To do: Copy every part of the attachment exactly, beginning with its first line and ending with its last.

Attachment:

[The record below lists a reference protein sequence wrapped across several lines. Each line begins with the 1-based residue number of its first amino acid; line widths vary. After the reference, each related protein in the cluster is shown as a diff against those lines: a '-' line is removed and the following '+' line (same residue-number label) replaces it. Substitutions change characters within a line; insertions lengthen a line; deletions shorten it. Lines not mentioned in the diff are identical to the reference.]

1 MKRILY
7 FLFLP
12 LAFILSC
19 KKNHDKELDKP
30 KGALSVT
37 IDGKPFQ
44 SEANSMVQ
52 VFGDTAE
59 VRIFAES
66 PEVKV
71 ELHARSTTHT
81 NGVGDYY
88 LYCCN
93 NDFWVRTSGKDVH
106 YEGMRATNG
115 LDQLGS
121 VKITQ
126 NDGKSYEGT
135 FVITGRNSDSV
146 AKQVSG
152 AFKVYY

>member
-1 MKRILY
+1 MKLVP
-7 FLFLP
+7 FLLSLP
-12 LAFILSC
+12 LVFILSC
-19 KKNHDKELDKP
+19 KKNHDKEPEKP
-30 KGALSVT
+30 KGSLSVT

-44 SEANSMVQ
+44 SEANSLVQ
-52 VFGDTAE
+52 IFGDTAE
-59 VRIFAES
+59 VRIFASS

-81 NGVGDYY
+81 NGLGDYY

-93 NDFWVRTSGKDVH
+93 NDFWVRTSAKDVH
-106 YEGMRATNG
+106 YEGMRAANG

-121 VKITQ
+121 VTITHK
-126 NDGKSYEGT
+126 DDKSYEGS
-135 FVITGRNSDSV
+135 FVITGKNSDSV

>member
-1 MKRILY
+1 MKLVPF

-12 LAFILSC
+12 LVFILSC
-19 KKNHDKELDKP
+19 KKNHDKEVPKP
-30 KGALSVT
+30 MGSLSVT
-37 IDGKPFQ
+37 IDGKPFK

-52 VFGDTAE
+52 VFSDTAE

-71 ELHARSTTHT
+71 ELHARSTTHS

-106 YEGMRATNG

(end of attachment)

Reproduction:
[The record below lists a reference protein sequence wrapped across several lines. Each line begins with the 1-based residue number of its first amino acid; line widths vary. After the reference, each related protein in the cluster is shown as a diff against those lines: a '-' line is removed and the following '+' line (same residue-number label) replaces it. Substitutions change characters within a line; insertions lengthen a line; deletions shorten it. Lines not mentioned in the diff are identical to the reference.]

1 MKRILY
7 FLFLP
12 LAFILSC
19 KKNHDKELDKP
30 KGALSVT
37 IDGKPFQ
44 SEANSMVQ
52 VFGDTAE
59 VRIFAES
66 PEVKV
71 ELHARSTTHT
81 NGVGDYY
88 LYCCN
93 NDFWVRTSGKDVH
106 YEGMRATNG
115 LDQLGS
121 VKITQ
126 NDGKSYEGT
135 FVITGRNSDSV
146 AKQVSG
152 AFKVYY

>member
-1 MKRILY
+1 MKLVP
-7 FLFLP
+7 FLLSLP
-12 LAFILSC
+12 LVFILSC
-19 KKNHDKELDKP
+19 KKNHDKEPEKP
-30 KGALSVT
+30 KGSLSVT

-44 SEANSMVQ
+44 SEANSLVQ
-52 VFGDTAE
+52 IFGDTAE
-59 VRIFAES
+59 VRIFASS

-81 NGVGDYY
+81 NGLGDYY

-93 NDFWVRTSGKDVH
+93 NDFWVRTSAKDVH
-106 YEGMRATNG
+106 YEGMRAANG

-121 VKITQ
+121 VTITHK
-126 NDGKSYEGT
+126 DDKSYEGS
-135 FVITGRNSDSV
+135 FVITGKNSDSV

>member
-1 MKRILY
+1 MKLVPF

-12 LAFILSC
+12 LVFILSC
-19 KKNHDKELDKP
+19 KKNHDKEVPKP
-30 KGALSVT
+30 MGSLSVT
-37 IDGKPFQ
+37 IDGKPFK

-52 VFGDTAE
+52 VFSDTAE

-71 ELHARSTTHT
+71 ELHARSTTHS

-106 YEGMRATNG